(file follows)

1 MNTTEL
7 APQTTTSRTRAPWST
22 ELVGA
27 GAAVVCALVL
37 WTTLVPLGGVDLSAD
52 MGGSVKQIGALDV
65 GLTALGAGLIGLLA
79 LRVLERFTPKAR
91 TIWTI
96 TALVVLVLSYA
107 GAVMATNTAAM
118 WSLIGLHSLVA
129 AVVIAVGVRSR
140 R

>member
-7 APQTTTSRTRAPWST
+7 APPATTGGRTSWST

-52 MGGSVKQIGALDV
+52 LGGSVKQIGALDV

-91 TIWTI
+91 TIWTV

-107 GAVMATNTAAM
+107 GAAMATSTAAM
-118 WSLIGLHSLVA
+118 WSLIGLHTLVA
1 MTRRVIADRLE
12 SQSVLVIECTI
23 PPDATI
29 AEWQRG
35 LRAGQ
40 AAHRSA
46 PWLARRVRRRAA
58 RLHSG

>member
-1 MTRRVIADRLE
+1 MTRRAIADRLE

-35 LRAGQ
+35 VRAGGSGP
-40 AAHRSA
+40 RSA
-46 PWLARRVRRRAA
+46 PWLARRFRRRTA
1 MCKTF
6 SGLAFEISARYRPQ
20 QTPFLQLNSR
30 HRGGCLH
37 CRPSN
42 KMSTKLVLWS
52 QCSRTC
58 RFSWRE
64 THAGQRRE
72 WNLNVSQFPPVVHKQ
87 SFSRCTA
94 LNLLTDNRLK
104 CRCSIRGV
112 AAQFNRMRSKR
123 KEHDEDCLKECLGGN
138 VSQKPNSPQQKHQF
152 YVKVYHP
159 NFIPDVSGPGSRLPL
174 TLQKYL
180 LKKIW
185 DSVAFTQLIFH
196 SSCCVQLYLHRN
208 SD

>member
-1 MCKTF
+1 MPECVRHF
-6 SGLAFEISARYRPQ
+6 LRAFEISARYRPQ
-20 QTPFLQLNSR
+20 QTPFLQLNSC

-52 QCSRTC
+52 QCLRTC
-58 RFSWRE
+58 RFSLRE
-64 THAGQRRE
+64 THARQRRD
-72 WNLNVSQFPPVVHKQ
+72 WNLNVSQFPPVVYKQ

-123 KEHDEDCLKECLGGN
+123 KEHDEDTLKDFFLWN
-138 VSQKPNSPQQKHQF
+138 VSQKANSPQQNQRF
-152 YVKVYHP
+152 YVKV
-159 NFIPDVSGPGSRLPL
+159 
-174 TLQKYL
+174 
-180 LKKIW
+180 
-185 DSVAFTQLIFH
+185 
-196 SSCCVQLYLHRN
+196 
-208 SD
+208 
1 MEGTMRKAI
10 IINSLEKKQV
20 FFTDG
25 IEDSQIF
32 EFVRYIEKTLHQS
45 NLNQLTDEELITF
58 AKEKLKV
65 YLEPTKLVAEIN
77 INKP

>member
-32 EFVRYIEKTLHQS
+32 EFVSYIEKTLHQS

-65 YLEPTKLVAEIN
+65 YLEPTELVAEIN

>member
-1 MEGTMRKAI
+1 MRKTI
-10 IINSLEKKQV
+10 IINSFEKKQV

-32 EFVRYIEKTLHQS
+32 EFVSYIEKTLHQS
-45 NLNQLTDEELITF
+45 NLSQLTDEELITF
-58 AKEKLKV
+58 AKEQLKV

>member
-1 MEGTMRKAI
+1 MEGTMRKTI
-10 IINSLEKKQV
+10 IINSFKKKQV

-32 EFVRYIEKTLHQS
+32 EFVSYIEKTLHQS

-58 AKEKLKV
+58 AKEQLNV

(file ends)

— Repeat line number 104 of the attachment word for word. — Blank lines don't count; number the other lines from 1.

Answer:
45 NLNQLTDEELITF